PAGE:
consultant had concluded that the Landfill could be 110 feet.
The County hired a different consultant and that consultant
found the Landfill's capacity to be 140 feet. After
negotiations, both the Federal and State governments agreed
that the Landfill could properly reach 140 feet. However, it
was never agreed by any of the parties that the Landfill could
continue to remain open for a very long period of time. The
agreement remained that the Landfill was to be closed as
expeditiously as possible and that some other solid waste
repository would be found.
In 1984, the County contracted with a private facility known
as Charles Point in Peekskill. This facility is an
incinerator. The County contracted with Charles Point so that
the County could burn 550,000 tons of solid waste at Charles
Point per year. In 1974, the County estimated that it had
generated 900,000 tons of solid waste per year. Charles Point
would only take care of 550,000 tons. The County began using
Charles Point in 1985 for solid waste disposal. Charles Point
does not accept construction and demolition debris, which
accounted in 1985 for 58,000 tons. Other than the Landfill,
there is no place in Westchester County for construction and
In 1985, the County diverted 150 tons of solid waste which
could not be received at Charles Point, to the Croton Point
Landfill. In short, the County was still using the Landfill in
1985, ten years after the Consent Judgment was entered, when
it contracted with Charles Point.
In the first six months of 1986 the County diverted over
60,000 tons of solid waste to the Landfill. In 1986, the
Government engaged in extensive discovery with the County over
the use of the Landfill and closing of the Landfill. There
were depositions in which employees of the County basically
had admitted to leachate being discharged into the Hudson
River. Very soon after those depositions, the County decided
to close the Landfill.
The County Executive testified at his deposition that the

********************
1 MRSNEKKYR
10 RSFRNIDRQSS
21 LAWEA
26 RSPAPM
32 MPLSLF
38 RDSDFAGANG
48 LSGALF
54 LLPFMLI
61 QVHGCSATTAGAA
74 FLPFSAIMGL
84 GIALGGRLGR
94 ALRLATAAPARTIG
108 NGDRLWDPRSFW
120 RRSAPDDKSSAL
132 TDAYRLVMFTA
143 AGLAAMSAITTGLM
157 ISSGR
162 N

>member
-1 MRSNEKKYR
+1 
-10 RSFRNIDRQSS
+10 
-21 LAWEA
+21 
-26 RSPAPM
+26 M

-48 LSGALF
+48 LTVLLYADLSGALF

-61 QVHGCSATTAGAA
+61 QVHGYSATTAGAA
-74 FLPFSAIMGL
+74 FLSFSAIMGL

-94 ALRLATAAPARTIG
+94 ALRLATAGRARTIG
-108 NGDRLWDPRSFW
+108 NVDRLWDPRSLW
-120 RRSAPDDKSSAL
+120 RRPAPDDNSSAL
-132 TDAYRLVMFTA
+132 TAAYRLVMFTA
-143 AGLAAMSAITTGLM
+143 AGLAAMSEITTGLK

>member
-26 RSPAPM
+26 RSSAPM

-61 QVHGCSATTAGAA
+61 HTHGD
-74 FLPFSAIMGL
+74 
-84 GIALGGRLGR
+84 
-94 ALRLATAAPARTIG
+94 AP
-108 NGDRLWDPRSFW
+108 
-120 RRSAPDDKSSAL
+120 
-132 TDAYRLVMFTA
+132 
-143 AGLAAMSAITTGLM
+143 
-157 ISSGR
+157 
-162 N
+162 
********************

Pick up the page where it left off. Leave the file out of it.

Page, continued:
closing of the Landfill had nothing to do with the Consent
Decree, that solid waste disposal was the concern of the
County, and that the Landfill had reached capacity and had to
close down. When the County closed the Landfill in 1986, the
only repository for solid waste
was Charles Point which by the County's own calculations was
insufficient to handle the solid waste generated in
In 1987, the Government moved for contempt of the Consent
Decree based on two violations; the first alleged violation
was that the County was discharging leachate into the Hudson
River; the second alleged violation was that the County has
failed to devise any long-range plans for solid waste
In December 1989, on the eve of a hearing on the contempt
motion, the Government and the County settled the leachate
question. The County agreed to hire a leachate consultant who
would determine the extent of the leachate problem with
respect to restoration of the area. They agreed to hire a
marsh consultant who would review the degradation of the area
due to the pollution and what restoration and remediation was
The one issue that could not be settled was the solid waste
issue. The response of the County to the contempt motion was:
one, it had not assumed responsibility for all solid waste in
Westchester County and, two, even if it had assumed
responsibility, it has done all it was required to do under
Paragraph 5 of the Consent Decree. The County's claim is that
by its agreement with Charles Point, it has developed a solid
waste plan for the County and that it is continuing to do so.
The County noted that it had appointed a Solid Waste Task
Force and had hired a Solid Waste Consultant.
Having so noted its recent actions, the County then took the
position in its opposition papers that Paragraph V of the
Consent Decree simply requires that it devise a plan and does
not require the County's plan so devised to be implemented.
The court agrees with the Government that such a reading of
Paragraph V is just contrary to all common sense. In view of
the history of the case prior to Paragraph V and the Consent
Decree of which it is a part, it is obvious that the intent
was not to have the County hire a consultant to sit in a room
and to devise plans that would not be implemented.
The court also agrees with the Government that even if you
take the County's reading and say that all it had to do is
devise a plan, it still has not done so. All it has done is to
contract with Charles Point which is inadequate and does not
take into account the County's long-range solid waste disposal
needs. In 1984 the capacity at the Charles Point Facility was
670,000 tons. The County contracted to burn 550,000. The
remainder was diverted to the Landfill or shipped to a site in
Pennsylvania. The County now refuses to accept responsibility
for commercial waste and construction and demolition waste. It
believes its responsibility is limited to the waste generated
by the various municipalities in the County with which it has
contracted. It does not have a contract with all of the
municipalities in the County.
In 1984, the County generated approximately 840,000 tons of
solid waste but had estimated in 1974 that it would generate
900,000 by 1984. The Landfill was still open in 1984, into
which the additional 60,000 tons was diverted. At the time of
the hearing on the motion in April 1989, the County was still